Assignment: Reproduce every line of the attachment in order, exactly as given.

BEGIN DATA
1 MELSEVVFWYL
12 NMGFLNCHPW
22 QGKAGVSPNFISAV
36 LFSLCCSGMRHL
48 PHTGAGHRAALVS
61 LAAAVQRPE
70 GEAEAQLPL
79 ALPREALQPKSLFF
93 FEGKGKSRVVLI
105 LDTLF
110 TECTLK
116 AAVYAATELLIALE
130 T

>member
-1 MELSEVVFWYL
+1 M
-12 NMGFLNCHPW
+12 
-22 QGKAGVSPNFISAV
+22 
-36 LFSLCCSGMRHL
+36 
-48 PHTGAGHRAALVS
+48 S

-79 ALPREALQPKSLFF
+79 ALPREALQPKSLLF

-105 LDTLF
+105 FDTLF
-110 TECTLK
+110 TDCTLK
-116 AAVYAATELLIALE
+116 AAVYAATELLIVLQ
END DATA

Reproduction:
1 MELSEVVFWYL
12 NMGFLNCHPW
22 QGKAGVSPNFISAV
36 LFSLCCSGMRHL
48 PHTGAGHRAALVS
61 LAAAVQRPE
70 GEAEAQLPL
79 ALPREALQPKSLFF
93 FEGKGKSRVVLI
105 LDTLF
110 TECTLK
116 AAVYAATELLIALE
130 T

>member
-1 MELSEVVFWYL
+1 M
-12 NMGFLNCHPW
+12 
-22 QGKAGVSPNFISAV
+22 
-36 LFSLCCSGMRHL
+36 
-48 PHTGAGHRAALVS
+48 S

-79 ALPREALQPKSLFF
+79 ALPREALQPKSLLF

-105 LDTLF
+105 FDTLF
-110 TECTLK
+110 TDCTLK
-116 AAVYAATELLIALE
+116 AAVYAATELLIVLQ